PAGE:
Frayer Model for “Lake”
- Definition: a large body of water surrounded by land
- Essential Characteristics
- Not part of an ocean
- Not flowing
- Deeper than a pond
- Can be natural or man-made
- Lake Tahoe
- Lake Michigan
- Great Salt Lake
- the Dead Sea
- the Pacific Ocean
- Amazon River
- Hampstead Ponds
- Nantucket Sound
Frayer Model for “Prime Number”
- Definition: a natural number greater than 1 that cannot be formed by multiplying two smaller natural numbers1
- Essential Characteristics
- Only factors are itself and one
- Must be whole
- Must be positive
- Always odd, other than 2
Other Uses for the Frayer Model
Now, the examples above were all typical school subjects, but you could use the Frayer Model to explain meta-topics. Create a Frayer Model for each of the prompts of Depth and Complexity.
Depth and Complexity tool of 🚦 Rules
- Definition: the laws, expectations, or hierarchies in a topic that need to be obeyed.
- Characteristics: if broken, there will be consequences; not always written down; can be changed; often created by people in charge;
- Examples: “No running on the blacktop,” “triangles must have three sides,” “(unwritten) no climbing Mr. Byrd’s bookshelf and jumping onto his desk”
- Non-Examples: “Bring in a tissue box if you have extras,” “some rectangles have congruent sides and some don’t,” “I weigh 155lbs”
Are you using a Universal Theme? The Frayer Model would be great for introducing Power, for example:
Universal Theme of 🏛️ Power
- Definition: the capacity to influence other people or things (this is so tricky to create!)
- Characteristics: may be physical, emotional, or intellectual; can be natural or learned;
- Non-Examples: a speck of dust, a baby, a broken windmill (yes, you could argue against all of these! 😆)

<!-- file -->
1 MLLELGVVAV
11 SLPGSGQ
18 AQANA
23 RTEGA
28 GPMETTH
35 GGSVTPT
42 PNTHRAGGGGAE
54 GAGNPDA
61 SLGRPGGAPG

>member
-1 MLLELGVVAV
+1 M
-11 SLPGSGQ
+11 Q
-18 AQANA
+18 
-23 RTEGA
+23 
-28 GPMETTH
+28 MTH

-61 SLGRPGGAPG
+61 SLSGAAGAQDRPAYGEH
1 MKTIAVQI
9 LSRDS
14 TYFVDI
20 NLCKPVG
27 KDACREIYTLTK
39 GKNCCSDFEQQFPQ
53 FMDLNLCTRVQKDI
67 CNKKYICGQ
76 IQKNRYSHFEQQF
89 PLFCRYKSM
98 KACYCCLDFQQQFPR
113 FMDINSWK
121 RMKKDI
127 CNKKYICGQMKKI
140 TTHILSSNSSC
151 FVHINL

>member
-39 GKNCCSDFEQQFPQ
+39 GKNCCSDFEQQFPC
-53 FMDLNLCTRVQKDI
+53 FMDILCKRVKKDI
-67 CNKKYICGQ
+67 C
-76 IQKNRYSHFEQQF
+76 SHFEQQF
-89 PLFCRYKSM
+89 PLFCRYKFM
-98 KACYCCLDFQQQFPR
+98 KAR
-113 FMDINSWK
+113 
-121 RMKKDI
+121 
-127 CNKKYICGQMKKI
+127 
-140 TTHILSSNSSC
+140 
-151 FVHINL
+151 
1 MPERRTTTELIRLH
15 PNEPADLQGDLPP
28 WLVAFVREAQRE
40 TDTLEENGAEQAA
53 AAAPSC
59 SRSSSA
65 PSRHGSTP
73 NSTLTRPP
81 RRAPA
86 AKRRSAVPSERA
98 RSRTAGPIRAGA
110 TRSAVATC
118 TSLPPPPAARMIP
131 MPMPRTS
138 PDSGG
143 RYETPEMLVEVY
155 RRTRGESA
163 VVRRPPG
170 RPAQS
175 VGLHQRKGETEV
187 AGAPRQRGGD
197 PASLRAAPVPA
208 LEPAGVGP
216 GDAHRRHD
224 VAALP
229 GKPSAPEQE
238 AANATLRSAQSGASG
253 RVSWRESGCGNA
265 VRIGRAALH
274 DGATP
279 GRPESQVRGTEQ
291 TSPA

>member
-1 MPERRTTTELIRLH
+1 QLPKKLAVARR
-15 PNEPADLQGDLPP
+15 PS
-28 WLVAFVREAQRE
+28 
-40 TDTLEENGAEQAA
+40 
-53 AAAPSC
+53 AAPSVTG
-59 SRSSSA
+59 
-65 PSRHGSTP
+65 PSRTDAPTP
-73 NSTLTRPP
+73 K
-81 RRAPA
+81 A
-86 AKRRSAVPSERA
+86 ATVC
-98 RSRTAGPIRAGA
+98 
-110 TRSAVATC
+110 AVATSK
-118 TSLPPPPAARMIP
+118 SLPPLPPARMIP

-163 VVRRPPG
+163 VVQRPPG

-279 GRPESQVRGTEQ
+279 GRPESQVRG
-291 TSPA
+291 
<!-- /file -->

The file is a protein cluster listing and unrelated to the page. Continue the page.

When I first learned of the Frayer Model, I saw David Chung use it to define disciplines in the “Think Like A…” framework. Summarizing one of his examples:
Think Like a 👓 Linguist
- Definition: Linguists study sounds, words, and phrases as well as the history and culture of languages.
- Characteristics: Consider the cause and effect of history, culture, and etymology on a language.
- Example Task: Consider the way modern languages change and are influenced by cultural trends (David lists more example tasks).
- Non-Example Statements: (David doesn’t have this category, so I made this up) “Old words are not worth using”; “Big words are too hard”; “I’m more of a math person”;
You could create a Frayer Model to explain class expectations (“courtesy,” “service,” or “conscientiousness” might be great concepts to define) or to define what, exactly, a “teacher” is – and what’s a “student”?
Compare a complete Frayer Model to a mere definition and I’m sure you’ll see how powerful it is to offer essential characteristics, examples, and non-examples. Sometimes it even pushes me as the teacher to clarify what the concept really means!
Oh, and here’s a commonly used graphic organizer of the Frayer Model (PDF) to get your started.